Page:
“You want to sever the mandate,” Anne sat up. He nodded. “Defying the gods, you don’t ask for much, do you?” He laughed and kissed her.

“I’d stay with you,” he whispered, “I’d give up everything I’ve ever known to do it, Anne, really. But I can’t abandon Marie to people who don’t see her as a whole person, I can’t let her get swallowed up.” Anne kissed him.

“Do you want me to help?” She asked. He cupped his hand against her face.

“What about you sea plants?” He teased.

“They’ll keep,” she said. “This is very selfish for me,” she said, “you see if you sever her mandate, you can come back to me.” He laughed and kissed her.

“I think you’re amazing, Anne Brightcoast,” he whispered. She smiled.

Two Years Later

Anne was sitting at her desk in Brightcoast, her parents were absorbed in planning the opening ball to the summer season which left Anne to the actual work of running the provenance for the week. She liked it that way but it was still lonely. The royal family had arrived at the cliff perched summer palace a few days ago, and she knew she’d have to show her face soon. The idea of it made her sad.

“Hello Anne,” Caleb walked in and sat down on her couch. She looked up at him.

“What do you want?” She said.

“To say hello?” He asked. She went back to her work.

“You’ve done that,” she said, “go away.” He laughed. “Caleb, you’ve been here a few days, why are you here now?”

“Well, I had to get settled in,” he pointed out. “And of course there’s Lady Olivia,” she groaned.

“Please don’t,” she said, “I had a month of blessed peace from you talking about Lady Olivia,” he smirked at her.

“You were in love,” he said, “I dealt with it.”

“My love was reciprocated,” she pointed out. “And much less tedious.” He nodded.

“I have to tell you something,” his voice went serious. She looked at him. “I got a letter from Les.”

“Alright,” she said, “I get letters from him frequently.” He sighed.

“Anne, he’s coming back,” she dropped her pen. “He’s bringing his sister here, something about Prince Daniel, and being worried for her safety. They’re arriving in a few days, I’m presenting them.”

“What?” She said. “Why you?” He raised his eyebrows. “I would have,” she leaned back.

“I think he was worried that it would hurt you,” he said. “That he was coming back to protect Marie.” She nodded. But she understood that, Marie’s safety was Les’s priority. He’d told her that. “I didn’t want you to be surprised.”

“Thank you, I guess,” she said and stood up, he grabbed her hand and squeezed it.

“Anne,” he said. “Just wait until you talk to him.” She nodded.

Les looked around the ballroom. The first gauntlet of the night had been cleared, that was introducing Marie. He was more nervous about the second. They’d been in Brightcoast for four days and he’d gone back and forth between going to see Anne in his mind a million times a day.

But he hadn’t. Caleb had mentioned she’d seem hurt that he hadn’t asked her for help, and he wanted to explain himself. And he wanted her to meet Marie, who he had completely lost track of. Caleb had gone to pay homage to his doomed love for Lady Olivia Bano, and that just made him want to talk to Anne even more. He was sure she would be happy to tease him about it.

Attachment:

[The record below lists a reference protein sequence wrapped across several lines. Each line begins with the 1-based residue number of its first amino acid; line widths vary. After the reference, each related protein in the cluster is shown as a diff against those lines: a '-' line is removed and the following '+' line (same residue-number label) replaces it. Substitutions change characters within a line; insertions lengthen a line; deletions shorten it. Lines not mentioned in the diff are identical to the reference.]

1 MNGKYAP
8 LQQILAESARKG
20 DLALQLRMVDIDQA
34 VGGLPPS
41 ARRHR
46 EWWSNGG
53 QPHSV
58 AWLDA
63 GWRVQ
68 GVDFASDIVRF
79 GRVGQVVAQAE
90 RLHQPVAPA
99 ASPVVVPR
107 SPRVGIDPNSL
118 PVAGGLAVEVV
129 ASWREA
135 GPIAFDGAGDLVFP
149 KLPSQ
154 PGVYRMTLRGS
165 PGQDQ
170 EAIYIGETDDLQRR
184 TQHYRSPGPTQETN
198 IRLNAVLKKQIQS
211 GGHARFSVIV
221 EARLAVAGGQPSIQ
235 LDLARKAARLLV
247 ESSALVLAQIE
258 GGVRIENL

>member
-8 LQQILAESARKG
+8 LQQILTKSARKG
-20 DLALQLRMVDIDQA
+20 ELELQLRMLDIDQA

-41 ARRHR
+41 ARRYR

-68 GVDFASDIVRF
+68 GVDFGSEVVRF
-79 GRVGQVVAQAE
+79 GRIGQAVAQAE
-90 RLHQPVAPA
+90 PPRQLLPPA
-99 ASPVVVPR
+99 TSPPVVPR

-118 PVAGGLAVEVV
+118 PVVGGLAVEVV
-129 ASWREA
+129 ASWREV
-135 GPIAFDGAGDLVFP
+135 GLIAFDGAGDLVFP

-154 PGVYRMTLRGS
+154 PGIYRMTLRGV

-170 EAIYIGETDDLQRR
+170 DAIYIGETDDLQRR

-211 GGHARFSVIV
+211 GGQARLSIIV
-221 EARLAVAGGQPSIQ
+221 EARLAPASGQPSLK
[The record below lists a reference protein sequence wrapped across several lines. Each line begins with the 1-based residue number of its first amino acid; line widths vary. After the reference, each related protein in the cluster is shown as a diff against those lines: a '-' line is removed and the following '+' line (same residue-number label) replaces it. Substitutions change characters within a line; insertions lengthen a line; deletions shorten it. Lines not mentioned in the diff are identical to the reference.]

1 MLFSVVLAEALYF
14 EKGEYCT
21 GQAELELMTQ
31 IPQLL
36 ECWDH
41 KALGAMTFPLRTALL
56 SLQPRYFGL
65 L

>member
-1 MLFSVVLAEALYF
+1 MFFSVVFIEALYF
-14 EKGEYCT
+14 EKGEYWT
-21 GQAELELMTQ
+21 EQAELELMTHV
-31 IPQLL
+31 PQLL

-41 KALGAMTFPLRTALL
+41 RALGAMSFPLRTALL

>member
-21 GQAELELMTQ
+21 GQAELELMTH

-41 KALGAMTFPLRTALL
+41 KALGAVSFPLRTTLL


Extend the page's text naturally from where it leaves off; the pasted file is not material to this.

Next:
But she wasn’t in the ballroom. Or on the terrace. He paused and saw John Dugarry refilling his wine and walked over.

“Your sister is with Anton, don’t worry, I’m watching them,” Sir John said and took a long drink. Les nodded.

“I was actually going to ask if there’s a library,” Les said, “but thank you for that.” Sir John grinned.

“There is,” he smiled. “If you go down to the main hall and turn left, it’s down that passageway. She may just have gone home though, or not even come tonight.”

“Thank you,” Les smiled at the guard who nodded and winked at him. He rushed quickly to the library, which was lit by a silvery magic generated fire, and in the center in an armchair there was Anne. She had some kind of jewels in her hair, because the moonlight and fire were hitting it and shining off of it. She was wearing a pink satin gown and looked almost like a painting. “Anne,” he whispered. She looked up and then looked back down and pointedly went back to reading.

“Lord Sanpierre,” she said coolly. He swallowed and walked over to her. “Your sister did well. I think Anton swallowed his tongue.” He laughed. “I look forward to meeting her.”

“She looks forward to meeting you,” he said, “in fact, I’d hoped tonight.” She snapped the book closed and looked at him. “Caleb said you were upset.”

“Did he?” she said. He nodded. “Well, that was good of him.” He sighed. “Did you think I wouldn’t help you?”

“It isn’t that,” he said, “I knew you would,” she nodded. “I didn’t want to be in your debt.” She looked at him. “I always thought of us as, well, equals, I suppose, and if I,” he sighed, “if I owed you so much, it would break us, this.” Her face soften and she leaned back.

“What happened? With Prince Daniel?” She asked. Les frowned.

“He pursued her,” he said, “agressively. She was becoming frightened by the attention. I think she had a few Dreams about it, but she won’t say.” Anne nodded. “And when Caleb wrote that we should come here, when I mentioned I was concerned, I,” he swallowed, “I couldn’t say no, because it meant I would get to see you.” She leaned across the space and kissed him, and he pulled her into his lap. “Anne,” he whispered.

“I missed you so much,” she said, “and I was so happy you were coming, really.” He pressed his forehead against hers. “How long are you staying?”

“I’m not going anywhere,” he said. She looked at him and smiled.

“So we can get married?” She said.

“I’d like to,” he smirked. She giggled and tumbled onto the floor with him. “I love you.”

“I love you too,” she said as they fell into the kiss.